Sewing with Jersey - top tips for sewing success!
Follow our advice for sewing with jersey for a professional neat finish to your garments
If you ever thought about taking up sewing, chances are that you've considered jersey as your best starting point. Even though its not a bad idea at all, you have to be mindful of all the nuances of knitted fabrics. Jersey fabric will allow you to create stunning pieces, even if you're beginning your sewing journey. Just stick to our tips and tricks and you'll be golden!
Why pick jersey as your sewing fabric?
Jersey is an almost ideal sewing fabric, especially for inexperienced sewists. Wide variety of uses pairs up with user-friendliness, meaning you don't have to create complicated patterns or tons of darts to create something unique and good looking. Of course, jersey has its shortcomings - you wont be able to create complex in form garments that'll hold any given shape. The added bonus of jersey fabrics made of natural fibres is that it'll keep you warm in the winter and be breathable during summer.
Direction of stretch
Before you even start cutting and sewing jersey you have to figure out how your fabric stretches. There's always one way in which your fabric stretches more, so when sewing sleeves or parts of your project that need more elasticity its good to keep that in mind. On the other hand, lets say you want to make a dress. If you want nice drapes in your garment try cutting your fabric on the bias (on diagonal for those less familiar with sewing terms). Always think about the final outcome before you cut! This is especially important when you're using fabrics printed with patterns. If you want to create a t-shirt or dress where pattern on the garment will join seamlessly you have to cut it the correct way, sometimes wasting more fabric than you would like to. Use a lot of pins and sew slowly and carefully, checking the two layers of fabric haven't shifted resulting in an offset pattern. In creating unique clothing from jersey you can always use an online textile printing house, like CottonBee, where you can print either a pattern from an existing catalogue or your own custom design on to a variety of cotton jersey and knitted fabrics.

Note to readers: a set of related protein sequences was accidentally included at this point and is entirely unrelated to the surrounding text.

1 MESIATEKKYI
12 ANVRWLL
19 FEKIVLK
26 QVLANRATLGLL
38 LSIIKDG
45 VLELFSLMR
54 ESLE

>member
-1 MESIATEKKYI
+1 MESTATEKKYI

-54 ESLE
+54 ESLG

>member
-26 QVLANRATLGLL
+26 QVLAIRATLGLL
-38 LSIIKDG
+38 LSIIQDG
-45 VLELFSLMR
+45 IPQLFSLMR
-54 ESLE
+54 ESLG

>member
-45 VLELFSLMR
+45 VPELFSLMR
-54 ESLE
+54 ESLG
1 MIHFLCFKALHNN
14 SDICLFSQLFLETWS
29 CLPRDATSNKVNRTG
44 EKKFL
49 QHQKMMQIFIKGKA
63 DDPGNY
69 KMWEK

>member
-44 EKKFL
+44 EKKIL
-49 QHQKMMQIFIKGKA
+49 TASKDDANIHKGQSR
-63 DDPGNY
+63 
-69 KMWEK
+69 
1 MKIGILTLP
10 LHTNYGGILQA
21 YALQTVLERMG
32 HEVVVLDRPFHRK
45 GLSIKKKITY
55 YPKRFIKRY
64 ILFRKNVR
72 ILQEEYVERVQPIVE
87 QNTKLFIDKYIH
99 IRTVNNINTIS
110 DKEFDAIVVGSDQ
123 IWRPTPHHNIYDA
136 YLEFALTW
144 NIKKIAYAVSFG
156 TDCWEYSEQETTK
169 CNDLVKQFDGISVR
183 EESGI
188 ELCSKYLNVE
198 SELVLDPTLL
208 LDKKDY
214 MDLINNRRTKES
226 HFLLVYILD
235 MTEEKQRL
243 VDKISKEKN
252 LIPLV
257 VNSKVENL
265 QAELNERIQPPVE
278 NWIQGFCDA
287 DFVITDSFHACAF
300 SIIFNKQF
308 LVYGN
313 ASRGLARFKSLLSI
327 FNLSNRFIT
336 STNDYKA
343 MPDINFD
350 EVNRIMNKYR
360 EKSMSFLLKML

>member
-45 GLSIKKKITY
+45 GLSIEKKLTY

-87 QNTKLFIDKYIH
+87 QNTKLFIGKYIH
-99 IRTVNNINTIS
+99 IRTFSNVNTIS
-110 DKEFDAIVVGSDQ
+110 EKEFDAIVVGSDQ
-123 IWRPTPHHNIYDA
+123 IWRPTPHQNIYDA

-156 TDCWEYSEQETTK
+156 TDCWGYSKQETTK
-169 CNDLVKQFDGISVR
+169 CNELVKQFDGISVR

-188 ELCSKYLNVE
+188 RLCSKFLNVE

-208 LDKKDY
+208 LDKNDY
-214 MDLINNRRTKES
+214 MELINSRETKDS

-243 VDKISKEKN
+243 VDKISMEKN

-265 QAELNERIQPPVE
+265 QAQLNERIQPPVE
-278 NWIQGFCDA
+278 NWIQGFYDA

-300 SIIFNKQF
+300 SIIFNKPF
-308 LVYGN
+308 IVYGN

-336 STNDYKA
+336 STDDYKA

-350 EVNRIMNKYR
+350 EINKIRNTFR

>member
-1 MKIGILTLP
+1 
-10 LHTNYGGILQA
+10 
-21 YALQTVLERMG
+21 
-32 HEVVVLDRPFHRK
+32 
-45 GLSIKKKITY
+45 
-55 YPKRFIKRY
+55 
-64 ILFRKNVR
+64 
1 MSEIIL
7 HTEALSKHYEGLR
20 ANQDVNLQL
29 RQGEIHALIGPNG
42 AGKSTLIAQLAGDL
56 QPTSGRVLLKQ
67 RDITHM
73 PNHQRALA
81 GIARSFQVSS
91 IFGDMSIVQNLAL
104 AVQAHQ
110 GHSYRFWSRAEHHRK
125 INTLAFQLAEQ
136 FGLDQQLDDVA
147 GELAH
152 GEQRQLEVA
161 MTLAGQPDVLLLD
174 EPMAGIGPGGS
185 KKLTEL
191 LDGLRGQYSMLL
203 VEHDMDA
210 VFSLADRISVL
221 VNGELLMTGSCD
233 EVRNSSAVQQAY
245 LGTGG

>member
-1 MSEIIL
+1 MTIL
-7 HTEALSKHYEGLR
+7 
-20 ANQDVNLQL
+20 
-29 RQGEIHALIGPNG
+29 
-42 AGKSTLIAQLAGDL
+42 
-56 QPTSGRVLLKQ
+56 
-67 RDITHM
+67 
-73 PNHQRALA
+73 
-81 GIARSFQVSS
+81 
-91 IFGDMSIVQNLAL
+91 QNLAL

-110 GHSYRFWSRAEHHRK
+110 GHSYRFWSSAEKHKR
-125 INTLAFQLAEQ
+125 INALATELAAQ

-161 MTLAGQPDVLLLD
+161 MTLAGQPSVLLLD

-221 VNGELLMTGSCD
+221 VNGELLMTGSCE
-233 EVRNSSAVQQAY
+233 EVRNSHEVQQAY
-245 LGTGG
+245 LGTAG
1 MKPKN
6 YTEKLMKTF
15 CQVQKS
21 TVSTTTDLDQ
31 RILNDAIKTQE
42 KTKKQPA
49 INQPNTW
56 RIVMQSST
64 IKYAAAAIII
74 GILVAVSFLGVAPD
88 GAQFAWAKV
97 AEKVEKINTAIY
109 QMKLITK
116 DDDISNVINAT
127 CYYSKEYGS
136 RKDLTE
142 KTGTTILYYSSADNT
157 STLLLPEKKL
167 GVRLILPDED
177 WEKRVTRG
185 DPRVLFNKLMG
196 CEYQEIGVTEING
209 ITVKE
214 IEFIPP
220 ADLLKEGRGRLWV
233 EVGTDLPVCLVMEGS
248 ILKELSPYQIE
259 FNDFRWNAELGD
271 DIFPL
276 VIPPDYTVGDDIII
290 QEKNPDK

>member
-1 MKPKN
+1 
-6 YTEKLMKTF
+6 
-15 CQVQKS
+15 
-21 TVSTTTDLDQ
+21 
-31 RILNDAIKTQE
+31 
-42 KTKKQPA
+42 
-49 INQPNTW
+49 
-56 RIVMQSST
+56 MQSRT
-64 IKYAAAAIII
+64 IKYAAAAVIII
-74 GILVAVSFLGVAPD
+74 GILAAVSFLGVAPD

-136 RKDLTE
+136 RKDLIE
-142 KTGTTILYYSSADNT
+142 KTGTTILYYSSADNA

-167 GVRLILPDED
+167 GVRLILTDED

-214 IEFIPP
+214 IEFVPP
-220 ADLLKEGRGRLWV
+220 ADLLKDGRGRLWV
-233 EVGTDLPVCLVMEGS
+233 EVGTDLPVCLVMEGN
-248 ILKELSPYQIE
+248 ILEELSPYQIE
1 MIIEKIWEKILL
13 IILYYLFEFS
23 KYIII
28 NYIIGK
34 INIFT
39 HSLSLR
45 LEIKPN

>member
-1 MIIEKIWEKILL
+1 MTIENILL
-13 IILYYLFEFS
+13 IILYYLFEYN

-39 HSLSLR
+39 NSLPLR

Lets start with the basics. Thorough preparation will decrease your chances of messing up, so don't skip this step. Choose the right needle for your sewing machine. Jersey needles or ballpoint needles have a ball at the tip instead of a sharp point. This prevents you from ruining the structure of knitted fabrics since regular needles will create tiny tears in your fabric that will get worse as you wear and wash your garment. No special threads are needed when sewing jersey fabrics - your good old polyester threads will do just fine for this task.
Picking a stitch for sewing jersey
When sewing any fabric with some elasticity to it you have to stick to trusted zigzag stitch. If your sewing machine has a dedicated stretch stitch choose this one instead. Some mid to high-class sewing machines have overlocking stitch. With an overlocking presser foot, you can create hems almost identical to those achieved on overlockers without the need of buying one for your sewing station. You can forget about straight stitch altogether if you want your garment to remain stretchable without ripping seams.
While sewing jersey you may find it hard to evenly stretch your hems and sew a precise stitch. The answer here is a twin needle. Most sewing machines are able to accommodate for a twin needle and what it does is create two rows of identical straight stitches at the top of your fabric while making a zigzag on the bottom. This keeps your hems stretchable and prevents your threads from snapping.
Avoiding stretched seams
Its worth noting that not all jersey fabrics stretch the same amount. Some of them have just a little stretch, while others have a lot of elasticity to them. The more stretchy your fabric the more challenge it is to sew it properly. Your seams may buckle and roll if you stretch your material too much while sewing. The best way to aid that is installing a walking foot in your machine. A walking foot will move both the top and bottom layers of your fabric at the same time. You wont need to stretch or guide it through as the foot will do it for you. This simple addition will ensure that all your hems will be nice and straight.
Spray starch for rolling fabric
Probably the worst part of working with knitted fabrics is rolling. When hemming, the raw edges of the fabric tend to roll up, which for one is annoying, but mostly is really not helpful when you aim for precise and neat finishes. A simple fix would be using spray starch on your fabric and pressing it with an iron. Starch is used to stiffen and stabilise the fabric, so it wont roll. With that little trick, sewing jersey will be that much easier. After you're done just throw your piece in the wash and you're good to go. With these tips and tricks you should be able to sew any knitted fabric just fine. And always remember, if anything goes wrong just try it again and again until you master it. Practice makes perfect and it could'nt be more true in case of working with jersey.